Experts’ Tips: How to maximize fall aeration windows

March 11, 2020 -  By
Aerator tines in action (Photo: Earth & Turf)

Tines in action Aerating allows air, water and nutrients to reach the turf’s root system. (Photo: Earth & Turf)

For lawn care companies to maximize the potential of their aeration services, three things are needed:

  • Patient and cooperative clients;
  • Equipment that maximizes uptime and productivity; and
  • Systems and processes to help pull it all together.

“Customers dislike having to wait to receive their aeration,” says Dayna Macbeth, branch manager for Fit Turf, a landscape company with four locations in Michigan and Colorado. “We always hire additional help for the fall aeration and overseeding season. Despite that good fortune, we still can’t hit every aeration service on the same day, week or even month. We typically offer this service from late August through October.”

In order to provide that “immediate” service as best it can, Fit Turf focuses on making routes as tight as possible. “We also train our sales reps and customer support team to tread lightly when customers request a specific date or time for their aeration,” Macbeth says. “If we accommodated every request, our routes would become scattered and our completion date would be greatly extended, potentially causing us to miss the window for ideal seed germination.”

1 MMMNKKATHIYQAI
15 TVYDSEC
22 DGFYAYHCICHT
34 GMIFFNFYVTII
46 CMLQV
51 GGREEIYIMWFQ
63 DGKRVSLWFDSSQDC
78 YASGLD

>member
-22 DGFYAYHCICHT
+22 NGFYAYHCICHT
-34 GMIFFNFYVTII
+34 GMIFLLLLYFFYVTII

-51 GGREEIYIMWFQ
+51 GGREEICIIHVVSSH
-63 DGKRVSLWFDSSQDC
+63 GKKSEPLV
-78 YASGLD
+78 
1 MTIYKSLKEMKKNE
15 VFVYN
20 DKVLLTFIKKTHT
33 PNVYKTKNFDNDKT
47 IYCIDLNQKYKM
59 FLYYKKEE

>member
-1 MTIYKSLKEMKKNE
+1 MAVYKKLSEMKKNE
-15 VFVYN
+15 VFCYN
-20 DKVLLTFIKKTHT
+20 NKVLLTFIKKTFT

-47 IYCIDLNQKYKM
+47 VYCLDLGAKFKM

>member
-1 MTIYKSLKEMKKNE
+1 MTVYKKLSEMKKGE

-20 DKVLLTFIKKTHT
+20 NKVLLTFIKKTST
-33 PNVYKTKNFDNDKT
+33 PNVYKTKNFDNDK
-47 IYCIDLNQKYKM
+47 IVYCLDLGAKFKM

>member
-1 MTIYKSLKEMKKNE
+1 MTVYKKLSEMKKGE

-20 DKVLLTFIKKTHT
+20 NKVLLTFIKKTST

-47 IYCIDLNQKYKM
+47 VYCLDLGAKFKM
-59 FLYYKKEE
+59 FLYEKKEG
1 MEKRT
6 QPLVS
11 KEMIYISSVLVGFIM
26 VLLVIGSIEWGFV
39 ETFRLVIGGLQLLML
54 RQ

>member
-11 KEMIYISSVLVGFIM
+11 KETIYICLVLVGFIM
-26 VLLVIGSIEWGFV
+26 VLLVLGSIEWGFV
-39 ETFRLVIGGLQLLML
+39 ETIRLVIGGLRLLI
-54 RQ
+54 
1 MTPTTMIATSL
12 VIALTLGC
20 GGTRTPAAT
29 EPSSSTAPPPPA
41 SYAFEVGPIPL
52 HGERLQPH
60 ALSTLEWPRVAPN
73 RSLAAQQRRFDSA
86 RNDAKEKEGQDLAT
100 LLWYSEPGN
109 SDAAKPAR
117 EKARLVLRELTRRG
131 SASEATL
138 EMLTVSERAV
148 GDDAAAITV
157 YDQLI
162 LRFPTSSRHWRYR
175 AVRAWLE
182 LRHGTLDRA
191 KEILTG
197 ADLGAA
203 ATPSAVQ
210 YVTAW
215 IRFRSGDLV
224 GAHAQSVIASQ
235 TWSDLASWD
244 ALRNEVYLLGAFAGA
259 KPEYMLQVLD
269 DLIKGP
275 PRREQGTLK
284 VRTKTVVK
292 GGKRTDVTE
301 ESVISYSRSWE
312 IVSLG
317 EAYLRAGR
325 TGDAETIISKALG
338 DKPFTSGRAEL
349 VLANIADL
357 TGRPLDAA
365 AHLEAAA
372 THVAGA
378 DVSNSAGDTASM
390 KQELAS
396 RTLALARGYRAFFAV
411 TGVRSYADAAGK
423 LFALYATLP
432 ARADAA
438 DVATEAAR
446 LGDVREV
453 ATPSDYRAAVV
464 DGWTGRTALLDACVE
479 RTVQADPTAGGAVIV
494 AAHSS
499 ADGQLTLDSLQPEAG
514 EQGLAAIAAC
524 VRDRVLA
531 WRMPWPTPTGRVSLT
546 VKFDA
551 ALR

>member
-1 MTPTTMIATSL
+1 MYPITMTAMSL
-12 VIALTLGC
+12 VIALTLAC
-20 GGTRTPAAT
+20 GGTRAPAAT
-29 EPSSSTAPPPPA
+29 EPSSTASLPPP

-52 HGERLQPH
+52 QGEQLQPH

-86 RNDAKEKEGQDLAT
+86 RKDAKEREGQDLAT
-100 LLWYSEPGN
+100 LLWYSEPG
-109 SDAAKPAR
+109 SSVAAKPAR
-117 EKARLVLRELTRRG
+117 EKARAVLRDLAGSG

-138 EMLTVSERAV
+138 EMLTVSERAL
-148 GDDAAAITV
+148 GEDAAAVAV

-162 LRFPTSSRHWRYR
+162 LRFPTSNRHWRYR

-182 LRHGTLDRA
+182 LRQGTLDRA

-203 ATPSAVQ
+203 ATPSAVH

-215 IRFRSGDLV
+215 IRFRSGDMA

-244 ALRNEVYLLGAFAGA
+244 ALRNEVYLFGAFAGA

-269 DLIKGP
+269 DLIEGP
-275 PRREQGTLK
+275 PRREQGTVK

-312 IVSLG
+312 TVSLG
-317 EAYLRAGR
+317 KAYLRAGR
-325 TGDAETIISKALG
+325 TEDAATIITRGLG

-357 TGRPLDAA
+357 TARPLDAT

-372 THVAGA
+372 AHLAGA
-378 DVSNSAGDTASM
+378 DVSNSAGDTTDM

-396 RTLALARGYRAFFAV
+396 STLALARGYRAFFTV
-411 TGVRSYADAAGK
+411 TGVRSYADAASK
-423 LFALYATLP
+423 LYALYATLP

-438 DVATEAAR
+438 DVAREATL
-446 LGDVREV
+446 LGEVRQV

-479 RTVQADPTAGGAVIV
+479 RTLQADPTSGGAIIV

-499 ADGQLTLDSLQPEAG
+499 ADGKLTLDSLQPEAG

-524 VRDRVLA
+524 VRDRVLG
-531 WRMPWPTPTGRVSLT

Another issue Fit Turf has run into is customers who are unhappy when asked to water the day prior to their aeration service, especially in the Colorado markets where conditions can be arid and pulling good plugs can become challenging. “We send out a mass phone message to customers informing them of this and explaining why we ask them to water the day before,” Macbeth says.

After an aeration service is successfully delivered, customer education takes on another level of importance. “We provide customers with an 8-by-10-inch ‘care instruction document’ following their service,” Macbeth says. “It explains the benefits of aeration and seeding and how to care for that new seed after we leave.”

Equipment downtime can compress an already tight aeration season even more. Macbeth says Fit Turf’s branches adhere to recommended preventive maintenance practices and always have their aerators “tuned up” prior to the start of a season. “We also keep at least one spare machine in our fleet that crews can come back to in order to complete a day’s route,” Macbeth adds.

Experts from four leading aerator manufacturers offer some additional insights on how lawn care operators can maximize the productivity and uptime of their aeration equipment.

Headshot: Rich Clark

Rich Clark

Billy Goat

Rich Clark
National account manager